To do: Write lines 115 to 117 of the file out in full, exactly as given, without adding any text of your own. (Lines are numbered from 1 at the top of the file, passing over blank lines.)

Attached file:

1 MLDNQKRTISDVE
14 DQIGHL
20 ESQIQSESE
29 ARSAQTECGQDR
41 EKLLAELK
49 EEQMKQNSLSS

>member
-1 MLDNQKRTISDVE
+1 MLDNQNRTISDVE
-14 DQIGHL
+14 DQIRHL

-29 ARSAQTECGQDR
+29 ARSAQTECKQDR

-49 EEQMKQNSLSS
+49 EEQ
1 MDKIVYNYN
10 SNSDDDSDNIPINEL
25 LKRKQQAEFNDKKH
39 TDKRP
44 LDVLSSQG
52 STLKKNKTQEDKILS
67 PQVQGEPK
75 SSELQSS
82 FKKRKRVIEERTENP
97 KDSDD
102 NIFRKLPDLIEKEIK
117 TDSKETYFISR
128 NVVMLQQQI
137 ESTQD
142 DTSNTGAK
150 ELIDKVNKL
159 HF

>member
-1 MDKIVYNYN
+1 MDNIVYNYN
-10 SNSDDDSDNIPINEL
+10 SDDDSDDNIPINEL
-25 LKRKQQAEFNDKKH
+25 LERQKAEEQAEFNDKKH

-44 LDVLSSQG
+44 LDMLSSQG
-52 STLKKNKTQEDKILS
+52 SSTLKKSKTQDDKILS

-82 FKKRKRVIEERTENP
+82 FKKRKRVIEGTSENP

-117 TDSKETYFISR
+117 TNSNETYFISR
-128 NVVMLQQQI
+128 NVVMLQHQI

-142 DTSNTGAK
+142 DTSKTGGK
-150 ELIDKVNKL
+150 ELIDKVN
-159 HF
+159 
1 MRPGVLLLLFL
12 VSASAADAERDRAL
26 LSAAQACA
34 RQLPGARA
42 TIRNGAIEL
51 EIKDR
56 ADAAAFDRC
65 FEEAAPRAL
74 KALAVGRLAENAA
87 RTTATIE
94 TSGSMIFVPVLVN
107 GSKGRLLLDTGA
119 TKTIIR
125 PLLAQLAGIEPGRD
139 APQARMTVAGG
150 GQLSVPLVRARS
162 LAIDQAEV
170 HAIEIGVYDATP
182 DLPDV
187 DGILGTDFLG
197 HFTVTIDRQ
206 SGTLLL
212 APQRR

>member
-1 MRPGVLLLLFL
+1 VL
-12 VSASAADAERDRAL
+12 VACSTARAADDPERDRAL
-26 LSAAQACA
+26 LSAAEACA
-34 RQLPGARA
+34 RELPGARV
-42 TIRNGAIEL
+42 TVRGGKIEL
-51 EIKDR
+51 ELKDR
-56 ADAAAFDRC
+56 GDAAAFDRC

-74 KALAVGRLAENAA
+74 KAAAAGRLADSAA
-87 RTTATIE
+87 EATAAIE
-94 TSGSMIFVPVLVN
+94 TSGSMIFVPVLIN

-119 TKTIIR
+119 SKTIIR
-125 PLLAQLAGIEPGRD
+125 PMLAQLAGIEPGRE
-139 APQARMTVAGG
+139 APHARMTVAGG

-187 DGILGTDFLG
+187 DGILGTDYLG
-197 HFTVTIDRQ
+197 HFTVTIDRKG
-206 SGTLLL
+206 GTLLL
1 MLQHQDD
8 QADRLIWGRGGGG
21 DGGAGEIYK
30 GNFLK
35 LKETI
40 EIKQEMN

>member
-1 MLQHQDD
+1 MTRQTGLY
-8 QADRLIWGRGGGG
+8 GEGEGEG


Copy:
30 GNFLK
35 LKETI
40 EIKQEMN